Featured 3D Blu-ray Review: Finding Nemo
Finding Nemo came out nearly a decade ago and earned nearly perfect reviews. This fall, it became the latest Pixar film to earn a 3D re-release. Is it as good as most critics said it was? And does the 3D add anything to the film?
The film begins with a pair of clown fish, Marlin and Coral, looking at their new house and marveling at their 400 eggs, which are just days away from hatching. The happy times end very quickly when a barracuda attacks. Marlin is knocked out and when he comes to, Coral is gone and only one egg is left, which he names Nemo, because that's what his wife wanted.
We flash forward to the first day of school. Nemo is super excited about going to school, but the trauma of the barracuda attack has left Marlin more than a little cautious. That's an understatement. He is so bad that he embarrasses Nemo in front of his new friends on the first day of school. To retaliate, Nemo decides to do something dangerous in order to prove he's not a coward like his father. He swims out to the open ocean to where a boat is. While on his way back, Nemo is caught by a scuba diver and the boat leaves. Marlin chases after him, but he's just a fish and they are traveling by boat. It isn't long before he's lost sight.
Fortunately, Marlin runs into another fish, Dory, who also saw the boat and knows what direction it went and offers to lead the way. Unfortunately, Dory has serious memory problems. They aren't traveling much more than ten seconds before she forgets meeting Marlin and thinks he's just some strange fish following her. His great disappointment quickly melts away and is replaced by even greater terror. Bruce, a Great White Shark and he's inviting Marling and Dory over for a party.
Meanwhile, we look in on Nemo, who we learn was caught by a dentist and now lives in his fish tank at his office. However, he won't be living there for long, as Nemo is going to be Darla's birthday present. In fact, he won't be living for long, because Darla is a notorious fish killer. Gill, the leader of the fish tank, promises to not let Nemo suffer that fate. He will bust Nemo out of the tank. He has a plan that will get them all out of the tank.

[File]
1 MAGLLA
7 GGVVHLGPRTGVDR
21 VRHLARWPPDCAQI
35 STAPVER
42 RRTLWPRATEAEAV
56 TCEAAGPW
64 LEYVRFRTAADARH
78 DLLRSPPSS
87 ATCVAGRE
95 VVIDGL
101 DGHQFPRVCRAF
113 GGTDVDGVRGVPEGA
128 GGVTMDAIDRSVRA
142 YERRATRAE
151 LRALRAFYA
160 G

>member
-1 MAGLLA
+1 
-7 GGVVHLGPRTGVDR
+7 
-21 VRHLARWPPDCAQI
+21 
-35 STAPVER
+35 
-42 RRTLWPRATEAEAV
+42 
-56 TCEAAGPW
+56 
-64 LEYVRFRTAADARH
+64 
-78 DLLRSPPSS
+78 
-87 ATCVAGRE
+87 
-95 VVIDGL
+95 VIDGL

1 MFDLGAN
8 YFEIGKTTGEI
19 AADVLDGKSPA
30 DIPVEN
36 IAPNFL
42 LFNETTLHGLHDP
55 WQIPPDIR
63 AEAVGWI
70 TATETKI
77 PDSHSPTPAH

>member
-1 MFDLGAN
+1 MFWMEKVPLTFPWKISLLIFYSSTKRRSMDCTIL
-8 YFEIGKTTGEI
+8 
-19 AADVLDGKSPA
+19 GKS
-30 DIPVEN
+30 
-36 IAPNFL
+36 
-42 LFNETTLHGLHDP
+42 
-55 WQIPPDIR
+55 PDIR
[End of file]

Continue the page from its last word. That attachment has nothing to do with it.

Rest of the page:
At this point, we run into some pretty big spoilers, so we will end the plot summary now.
For a long time, Finding Nemo was Pixar's biggest box office hit, and it is easy to see why. The film has an amazing adventure story at its center, but it also has a ton of heart. It has the saddest opening for any Pixar movie, until Up came along. It also has arguably the best emotional core. The trauma of the opening scene sets up the central conflict, which is the over-protective parent and the child rebelling under that weight. I think that's a conflict nearly everyone has some experience of. The peril and the emotionally weighty scenes are balanced out by the humor. Albert Brooks and Ellen DeGeneres have amazing chemistry together and the character driven humor is supplemented by smaller throwaway gags. "Mine!"
Also, I had forgotten how gorgeous this movie is. I never thought to myself, "That scene hasn't aged well." On the other hand, there were more than a few scenes when I got caught up staring at the animation.
This massive five-disc box set includes a ton of extras, including some that are new to this edition. The new extras begin with a CineExplore picture-in-picture track. I love these, and frankly they should be easy to do for animation, so I'm not sure why there are not more of them. Take the audio commentary track and add in early animation in the picture-in-picture and you have the perfect bonus feature. Up next is an 18-minute filmmakers roundtable. Reinventing the Submarine Voyage is a 15-minute featurette about the renovation of the Submarine Voyage and how Finding Nemo influenced it. There is an Alternate Opening in storyboard form. It runs three minutes, with an intro by Andrew Stanton. A Lesson in Flashbacks is an eight-minute featurette with Andrew Stanton, this time discussing how in the original draft, the film had a lot of flashbacks that were then dropped.
The 3D combo pack also has a 3D aquarium. ... Why? Having an aquarium on a DVD or Blu-ray is something you have on in the background. I don't think many people watch these intently. However, in order for it to be 3D, you need the glasses, which means it is no longer a background thing.
As for old extras coming over, there's Knick Knack, the old short film, and a 2-D aquarium. There is also a complete second disc with a ton of extras from featurettes, interactive games, deleted scenes, promos, and more.
Moving onto the technical presentation... this film is flawless. It is 100% reference quality material. Like I said above, there were times I got caught up in the amazing animation, and that's saying a lot since I've seen the film many times before. The 7.1 audio track is just as strong as the transfer with crystal clear dialogue, plenty of ambient sounds, dynamic effects, a solid bass, everything you would expect.
The film also has some of the best 3D effects. The movie has a lot of depth, as much as you can expect given the nature of the film. There are a lot of shots in the open ocean where there's very little to see beyond the foreground. There's also not a lot of things breaking the plane. Granted, depth is more important, but having things fly (swim?) at you is also very fun. Finally, there's never a problem with ghosting.
As for the price, the Blu-ray combo pack is $23, which is acceptable for this type of release. It is a catalog title, but there are exclusive extras and the technical presentation is incredible. The 3D combo pack is $28, and paying $5 more for 3D is on the low end of the average price.
- Submitted by: C.S.Strowbridge
Date posted: 2012-12-03